Having a solo pastor means a lot of responsibilities that are usually shared among multiple pastors fall to just one person. With the amount of responsibility placed on a solo pastor, it’s not uncommon to see exhaustion and burnout.
Compensation for this important role usually falls to the congregation or a committee, but cost often prevents decision makers from offering health insurance coverage to their pastors as part of that compensation.
While offering health benefits can be costly, it helps your pastor stay healthy and focused on ministering for the long term.
If you’re looking for a way to take care of your pastor’s health care expenses, you have a few options. In this post, we’ll go over four of the most effective ways churches have secured a health benefit for their solo pastor.
1. Group health insurance
If your church has more than one employee, you can apply for group health insurance in any state. Some states also allow you to apply for group health insurance even if your solo pastor is the only employee.
Given the rising cost of group health insurance, though, this isn’t always an option for churches. Additionally, you may have to keep up with a participation rate, and the available plans might not work for all employees.
2. Informal stipend
When group health insurance isn’t an option, many small businesses and churches offer a stipend for health care costs. These churches simply offer the pastor a certain amount of money that the pastor can then use to spend on whatever health care services they like.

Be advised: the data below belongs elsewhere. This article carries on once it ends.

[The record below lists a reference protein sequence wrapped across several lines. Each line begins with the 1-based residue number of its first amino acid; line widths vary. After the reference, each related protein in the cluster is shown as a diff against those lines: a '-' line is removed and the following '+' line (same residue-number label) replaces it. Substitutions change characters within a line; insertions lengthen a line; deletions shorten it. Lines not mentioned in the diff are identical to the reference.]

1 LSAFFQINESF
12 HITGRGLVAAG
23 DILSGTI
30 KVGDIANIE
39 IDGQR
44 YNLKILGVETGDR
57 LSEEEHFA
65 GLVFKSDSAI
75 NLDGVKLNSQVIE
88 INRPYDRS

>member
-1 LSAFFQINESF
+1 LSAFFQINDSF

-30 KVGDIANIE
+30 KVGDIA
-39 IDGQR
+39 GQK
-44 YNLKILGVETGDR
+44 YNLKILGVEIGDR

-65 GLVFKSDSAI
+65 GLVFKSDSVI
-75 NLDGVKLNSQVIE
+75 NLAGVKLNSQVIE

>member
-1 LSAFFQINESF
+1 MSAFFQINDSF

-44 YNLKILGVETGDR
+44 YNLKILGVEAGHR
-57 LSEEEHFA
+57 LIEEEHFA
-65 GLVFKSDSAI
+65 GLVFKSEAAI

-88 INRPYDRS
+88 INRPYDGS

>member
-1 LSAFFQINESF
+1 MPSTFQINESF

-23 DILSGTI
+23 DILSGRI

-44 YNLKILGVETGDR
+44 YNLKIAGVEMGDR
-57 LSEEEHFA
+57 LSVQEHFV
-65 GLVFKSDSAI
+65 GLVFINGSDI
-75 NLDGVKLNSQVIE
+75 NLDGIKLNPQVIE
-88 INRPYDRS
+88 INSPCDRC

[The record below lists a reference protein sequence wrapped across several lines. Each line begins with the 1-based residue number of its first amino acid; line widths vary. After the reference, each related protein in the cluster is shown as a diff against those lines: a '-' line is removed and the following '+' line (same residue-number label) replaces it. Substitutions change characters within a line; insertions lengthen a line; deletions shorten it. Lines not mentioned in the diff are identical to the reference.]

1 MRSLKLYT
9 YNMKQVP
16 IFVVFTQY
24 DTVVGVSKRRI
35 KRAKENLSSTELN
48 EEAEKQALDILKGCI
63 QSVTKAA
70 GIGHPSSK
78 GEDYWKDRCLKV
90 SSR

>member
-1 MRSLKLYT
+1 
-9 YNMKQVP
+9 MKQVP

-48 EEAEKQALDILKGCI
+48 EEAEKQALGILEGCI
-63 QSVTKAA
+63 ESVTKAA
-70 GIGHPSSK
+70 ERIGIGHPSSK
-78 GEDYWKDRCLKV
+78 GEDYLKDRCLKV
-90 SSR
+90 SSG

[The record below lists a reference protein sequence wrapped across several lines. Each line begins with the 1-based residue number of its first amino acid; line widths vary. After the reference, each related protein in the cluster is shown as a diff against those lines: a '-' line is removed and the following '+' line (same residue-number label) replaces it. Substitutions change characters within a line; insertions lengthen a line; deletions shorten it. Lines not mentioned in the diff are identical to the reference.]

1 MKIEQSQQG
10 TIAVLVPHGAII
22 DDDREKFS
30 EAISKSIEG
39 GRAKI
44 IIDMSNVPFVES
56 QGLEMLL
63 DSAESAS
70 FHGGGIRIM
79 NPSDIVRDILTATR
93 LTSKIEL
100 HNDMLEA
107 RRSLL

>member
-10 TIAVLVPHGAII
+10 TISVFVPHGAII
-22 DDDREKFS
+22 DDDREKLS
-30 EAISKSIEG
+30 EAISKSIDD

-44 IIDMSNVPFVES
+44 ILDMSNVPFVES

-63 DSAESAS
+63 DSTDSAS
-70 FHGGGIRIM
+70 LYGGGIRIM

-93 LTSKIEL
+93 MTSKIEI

While this option is probably the easiest, there are several disadvantages. The biggest disadvantage is that the health care stipend would be taxable income and therefore wouldn’t be tax-free for your church or for the pastor.
This makes a difference because companies and employees save an average of 35 percent on taxes using a formal benefit. If you go with an informal stipend, you are missing out on those tax savings.
The other main challenge small businesses and churches see with stipends is that they’re unable to either require or confirm that the money is used only on health care.
3. One-person stand-alone HRA
A one-person stand-alone health reimbursement arrangement (HRA) is a good option if your solo pastor is your only employee. This benefit would allow you to reimburse your solo pastor up to a set allowance each month, tax-free.
Another advantage of the one-person stand-alone HRA is that the recipient can use their allowance only on health care expenses, so you can be sure they're using it correctly.
One thing to be aware of is that if your church has more employees than just the solo pastor, you would need to structure the eligibility requirements so that the pastor is the only one who qualifies for the benefit.
If your church has other employees aside from the solo pastor or is growing, a qualified small employer health reimbursement arrangement (QSEHRA) is a great fit.
The QSEHRA allows you to help your employees with their health care expenses, including individual insurance premiums. With this benefit, employees purchase the health services they need and you reimburse them for it tax-free up to their set allowance.
You must offer the QSEHRA to all full-time employees, and you can choose to offer it to part-time employees as well.
One thing to keep in mind is that you can't offer different amounts to different employees based on anything other than family status (whether the employee is married or has dependents).
For more information, see "Will the QSEHRA work for my church?"
If you’ve found that traditional group health insurance is not an option for your church and you need the tax savings you wouldn’t get with an informal stipend, a reimbursement benefit like the one-person stand-alone HRA or the QSEHRA is a great option.